Stephanie Clarke is the Director of Content Marketing at Quadient, responsible for developing and executing Quadient’s global content strategy. Stephanie has more than 14 years of experience in the software, technology and manufacturing industries. She has a proven track record for designing and implementing winning and profitable B2B marketing strategies for global technology brands. Stephanie holds a B.A. from Wilfred Laurier University. She is very active on LinkedIn and Twitter – please connect with her by clicking the icons above.
Transforming an organization’s approach to doing business to a customer-centric one is a huge undertaking. Experienced customer experience executives all agree, success can only be achieved if critical success factors are met.
In this article we review what some of those critical success factors are and why they can have such an impact on the success or failure of a customer experience executive’s efforts.
In order for a customer centric transformation to begin and truly take hold the CEO must be 100% committed to the work that lies ahead.
“Securing CEO support and ensuring he/she is visibly engaged is critical,” says Isabelle Conner, CCO & CMO at General Insurance.
Most CCOs, including Nick Frunzi, CCO at Esri, also agree that all executives need to be on board to transform a company’s culture. “You must get mindshare with your fellow executives so that when you want to move work forward you will have the support and resources you need to make change happen.”
While having the C-suite onboard will reinforce the company’s level of commitment to customer-centric transformation, it’s the buy-in of your employees that will make the “customer experience” come to life for your customers.
“I’ve found that employee buy-in takes me farther than executive buy-in (as long as I have the CEO),” explains Ingrid Lindberg, an experienced CX executive who has steered four organizations through customer centric transformations. “Yes, a big part of the CCO’s job is to clearly and repeatedly articulate the future and the path to get there, but frankly, if you are going to change the company, you have to ask your employees to help and empower them to do so.”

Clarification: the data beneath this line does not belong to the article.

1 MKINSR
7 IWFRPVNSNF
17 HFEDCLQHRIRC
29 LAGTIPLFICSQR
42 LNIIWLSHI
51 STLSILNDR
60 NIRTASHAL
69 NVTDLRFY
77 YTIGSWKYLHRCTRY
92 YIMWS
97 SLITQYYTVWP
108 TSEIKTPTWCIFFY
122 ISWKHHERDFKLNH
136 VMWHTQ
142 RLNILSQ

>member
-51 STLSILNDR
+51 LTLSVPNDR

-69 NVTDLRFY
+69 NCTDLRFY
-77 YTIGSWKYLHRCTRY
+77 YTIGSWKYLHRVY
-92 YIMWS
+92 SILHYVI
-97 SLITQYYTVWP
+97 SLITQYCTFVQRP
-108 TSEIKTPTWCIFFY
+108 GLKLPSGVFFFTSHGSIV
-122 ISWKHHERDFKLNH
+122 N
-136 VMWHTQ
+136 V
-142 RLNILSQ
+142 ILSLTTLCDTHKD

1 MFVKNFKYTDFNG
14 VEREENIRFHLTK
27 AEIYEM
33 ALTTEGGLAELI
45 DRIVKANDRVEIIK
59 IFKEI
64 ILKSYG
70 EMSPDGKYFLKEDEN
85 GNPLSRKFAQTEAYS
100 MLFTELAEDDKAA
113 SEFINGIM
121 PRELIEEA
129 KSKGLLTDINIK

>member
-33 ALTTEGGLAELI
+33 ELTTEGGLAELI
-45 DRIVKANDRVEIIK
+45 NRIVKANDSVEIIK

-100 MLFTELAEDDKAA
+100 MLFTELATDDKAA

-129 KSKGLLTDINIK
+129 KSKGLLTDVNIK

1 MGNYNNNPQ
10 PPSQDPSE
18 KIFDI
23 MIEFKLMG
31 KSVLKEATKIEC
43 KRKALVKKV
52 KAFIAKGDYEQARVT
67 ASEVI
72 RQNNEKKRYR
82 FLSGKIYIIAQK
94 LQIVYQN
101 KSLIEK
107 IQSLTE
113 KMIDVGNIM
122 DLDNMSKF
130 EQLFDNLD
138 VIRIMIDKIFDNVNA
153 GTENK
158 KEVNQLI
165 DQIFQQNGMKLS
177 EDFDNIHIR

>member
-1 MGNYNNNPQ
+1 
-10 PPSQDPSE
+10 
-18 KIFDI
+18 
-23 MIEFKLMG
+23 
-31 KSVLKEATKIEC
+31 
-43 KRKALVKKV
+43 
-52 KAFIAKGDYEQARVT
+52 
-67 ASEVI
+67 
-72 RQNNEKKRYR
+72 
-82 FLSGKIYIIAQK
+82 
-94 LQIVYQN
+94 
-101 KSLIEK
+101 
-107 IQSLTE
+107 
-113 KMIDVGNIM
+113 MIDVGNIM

Create something employees can believe in
Your employees are the ones interacting the most with your customers which means they are the primary flag bearers of your company’s customer-first approach. The key to ensuring they do this effectively and consistently is to base the changes you’re trying to make on something they can believe in.
“We need to ensure that we are creating the experiences that both our customers and our people love,” says Christine Corbett, CCO at Australia Post. “If there is a pain point for our customers, it’s generally also a pain point for our people; so if we can ensure alignment and engagement, we can then make sure that our people continue to delight our customers.”
Be able to prove the value
One of the most powerful and convincing ways to illustrate the validity of shifting to a customer-centric philosophy is to show the linkage between customer experience improvement initiatives and financial results.
“Linking customer experience with financials to show the economic value of work is one of my top three critical success factors,” says Isabelle Conner. She cites on example in particular. “November 2016, Investor Day in London, I showed that working hard on CX had made a significant impact on the bottom line. Spain was one of our first NPS countries, and we were able to show that in just 18 months, they grew their existing client base by 7% and their premiums by €36.5 million.”
Grab a free copy of our eBook "The Future of Customer Experience" for more helpful CX tips like this.